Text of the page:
The Life and Opinions of Alabama's Frank M. Johnson, Jr.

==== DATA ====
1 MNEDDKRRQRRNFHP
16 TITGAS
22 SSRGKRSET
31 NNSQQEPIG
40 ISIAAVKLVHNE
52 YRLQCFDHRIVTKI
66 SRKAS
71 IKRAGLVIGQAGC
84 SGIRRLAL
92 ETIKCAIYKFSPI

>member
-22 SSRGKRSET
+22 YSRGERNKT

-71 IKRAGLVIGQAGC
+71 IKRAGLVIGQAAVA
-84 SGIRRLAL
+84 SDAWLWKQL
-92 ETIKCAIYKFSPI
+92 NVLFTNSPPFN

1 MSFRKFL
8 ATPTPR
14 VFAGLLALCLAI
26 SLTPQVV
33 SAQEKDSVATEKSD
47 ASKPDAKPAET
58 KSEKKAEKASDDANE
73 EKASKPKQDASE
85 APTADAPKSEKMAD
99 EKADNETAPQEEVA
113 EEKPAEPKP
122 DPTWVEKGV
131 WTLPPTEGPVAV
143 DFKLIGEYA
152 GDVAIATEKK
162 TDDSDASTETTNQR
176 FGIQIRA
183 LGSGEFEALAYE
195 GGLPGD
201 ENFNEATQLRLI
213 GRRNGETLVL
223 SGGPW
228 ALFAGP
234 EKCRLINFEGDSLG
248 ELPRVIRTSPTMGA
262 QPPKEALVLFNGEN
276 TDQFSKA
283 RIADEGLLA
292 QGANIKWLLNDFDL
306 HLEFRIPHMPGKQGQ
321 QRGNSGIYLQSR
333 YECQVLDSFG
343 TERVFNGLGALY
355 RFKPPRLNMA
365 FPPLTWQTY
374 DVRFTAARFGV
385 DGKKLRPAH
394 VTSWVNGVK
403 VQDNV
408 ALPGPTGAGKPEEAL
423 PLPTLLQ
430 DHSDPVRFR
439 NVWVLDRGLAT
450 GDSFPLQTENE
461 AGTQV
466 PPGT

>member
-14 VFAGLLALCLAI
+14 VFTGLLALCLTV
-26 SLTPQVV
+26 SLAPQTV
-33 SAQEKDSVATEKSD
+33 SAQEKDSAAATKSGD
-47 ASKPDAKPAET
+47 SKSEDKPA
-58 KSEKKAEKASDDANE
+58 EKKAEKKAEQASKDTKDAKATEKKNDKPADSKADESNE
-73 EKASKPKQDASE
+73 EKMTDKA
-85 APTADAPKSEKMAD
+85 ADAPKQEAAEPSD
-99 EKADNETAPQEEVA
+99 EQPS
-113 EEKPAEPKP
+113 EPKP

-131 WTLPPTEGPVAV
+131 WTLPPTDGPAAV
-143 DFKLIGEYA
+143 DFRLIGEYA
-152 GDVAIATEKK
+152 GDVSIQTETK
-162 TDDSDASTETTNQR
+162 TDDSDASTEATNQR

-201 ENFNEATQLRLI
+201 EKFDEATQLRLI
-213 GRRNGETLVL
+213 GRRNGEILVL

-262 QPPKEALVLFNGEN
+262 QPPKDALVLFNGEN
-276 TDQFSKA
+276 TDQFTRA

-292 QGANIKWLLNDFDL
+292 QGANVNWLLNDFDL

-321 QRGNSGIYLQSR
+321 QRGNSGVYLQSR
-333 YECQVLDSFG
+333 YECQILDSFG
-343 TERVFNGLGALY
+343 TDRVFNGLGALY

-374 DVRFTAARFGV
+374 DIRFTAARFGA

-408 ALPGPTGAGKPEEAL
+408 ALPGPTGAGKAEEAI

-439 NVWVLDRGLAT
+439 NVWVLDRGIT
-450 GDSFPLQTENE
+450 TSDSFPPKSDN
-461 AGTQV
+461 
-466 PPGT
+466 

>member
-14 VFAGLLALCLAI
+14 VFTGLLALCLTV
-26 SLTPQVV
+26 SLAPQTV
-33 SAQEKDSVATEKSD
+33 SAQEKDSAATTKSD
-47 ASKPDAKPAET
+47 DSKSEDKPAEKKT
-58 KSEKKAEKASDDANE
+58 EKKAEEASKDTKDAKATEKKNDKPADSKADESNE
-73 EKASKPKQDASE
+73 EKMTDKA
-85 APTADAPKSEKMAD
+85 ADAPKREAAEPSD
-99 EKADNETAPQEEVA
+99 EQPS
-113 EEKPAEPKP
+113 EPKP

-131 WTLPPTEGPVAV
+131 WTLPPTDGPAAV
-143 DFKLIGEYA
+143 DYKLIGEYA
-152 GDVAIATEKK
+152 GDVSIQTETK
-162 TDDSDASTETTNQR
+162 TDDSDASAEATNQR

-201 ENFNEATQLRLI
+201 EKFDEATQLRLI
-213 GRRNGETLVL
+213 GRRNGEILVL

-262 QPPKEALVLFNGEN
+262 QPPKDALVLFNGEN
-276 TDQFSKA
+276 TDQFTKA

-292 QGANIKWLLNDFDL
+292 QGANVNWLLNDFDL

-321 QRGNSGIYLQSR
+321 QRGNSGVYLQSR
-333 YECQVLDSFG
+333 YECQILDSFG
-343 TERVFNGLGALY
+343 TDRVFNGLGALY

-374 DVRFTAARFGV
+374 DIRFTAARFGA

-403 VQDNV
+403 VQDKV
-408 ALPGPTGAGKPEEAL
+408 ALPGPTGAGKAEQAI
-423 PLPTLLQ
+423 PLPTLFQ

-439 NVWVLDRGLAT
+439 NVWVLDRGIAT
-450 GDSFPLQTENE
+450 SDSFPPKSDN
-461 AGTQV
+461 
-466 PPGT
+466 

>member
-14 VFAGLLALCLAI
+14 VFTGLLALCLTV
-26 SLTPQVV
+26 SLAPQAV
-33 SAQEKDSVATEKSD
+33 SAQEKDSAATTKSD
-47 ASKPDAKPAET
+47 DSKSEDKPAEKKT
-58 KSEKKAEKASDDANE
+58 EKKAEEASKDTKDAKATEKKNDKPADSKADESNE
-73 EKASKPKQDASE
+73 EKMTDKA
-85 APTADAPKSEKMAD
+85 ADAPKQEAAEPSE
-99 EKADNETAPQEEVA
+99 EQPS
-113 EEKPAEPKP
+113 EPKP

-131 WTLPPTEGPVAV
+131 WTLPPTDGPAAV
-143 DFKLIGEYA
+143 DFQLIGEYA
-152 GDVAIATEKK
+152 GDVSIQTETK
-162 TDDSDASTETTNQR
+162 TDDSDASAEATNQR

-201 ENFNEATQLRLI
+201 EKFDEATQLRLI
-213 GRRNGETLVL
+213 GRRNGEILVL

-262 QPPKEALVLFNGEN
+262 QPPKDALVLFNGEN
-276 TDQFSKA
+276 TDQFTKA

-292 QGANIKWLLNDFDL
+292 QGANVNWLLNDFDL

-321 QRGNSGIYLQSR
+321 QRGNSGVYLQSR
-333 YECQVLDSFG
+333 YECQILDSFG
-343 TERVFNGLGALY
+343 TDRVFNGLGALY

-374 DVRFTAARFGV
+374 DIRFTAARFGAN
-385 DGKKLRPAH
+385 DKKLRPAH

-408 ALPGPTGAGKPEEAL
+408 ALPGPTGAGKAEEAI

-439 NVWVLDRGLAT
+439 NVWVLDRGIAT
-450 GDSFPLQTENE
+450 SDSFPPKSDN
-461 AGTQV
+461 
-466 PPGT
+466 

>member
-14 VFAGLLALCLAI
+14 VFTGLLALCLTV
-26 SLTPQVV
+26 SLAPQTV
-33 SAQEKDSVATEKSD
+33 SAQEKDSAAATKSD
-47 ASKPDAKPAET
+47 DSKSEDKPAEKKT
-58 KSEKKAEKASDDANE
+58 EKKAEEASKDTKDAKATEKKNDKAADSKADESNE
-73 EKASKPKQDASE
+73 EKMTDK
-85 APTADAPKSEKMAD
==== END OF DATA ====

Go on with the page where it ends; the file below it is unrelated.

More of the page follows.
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Dr. Martin Luther King, Jr., led the black drive for civil rights, but the changes he sought came largely in legal opinions issues by federal judges. Foremost of these was Frank Minis Johnson, Jr., of Montgomery, Alabama, who presided over some of the most emotional hearings and trials of the rights movement—hearings brimming with dramatic and poignant testimony from the black people who cried out for the freedoms that are the legacy of all Americans. Beginning with Judge Johnson’s coming-of-age in the hill country of Winston County, Alabama, this book covers many of his notable cases: the Montgomery Bus Boycott, the Freedom Rides, school desegregation, the Selma-to-Montgomery march, and the night-rider slaying of Viola Liuzzo, as well as Johnson’s work for prisoners, women, and the mentally ill. Much of the book is comprised of interviews and direct quotes from Johnson himself, making this recounting of Judge Johnson’s life dynamically autobiographical. Includes a new introduction and afterward by the author, Frank Sikora.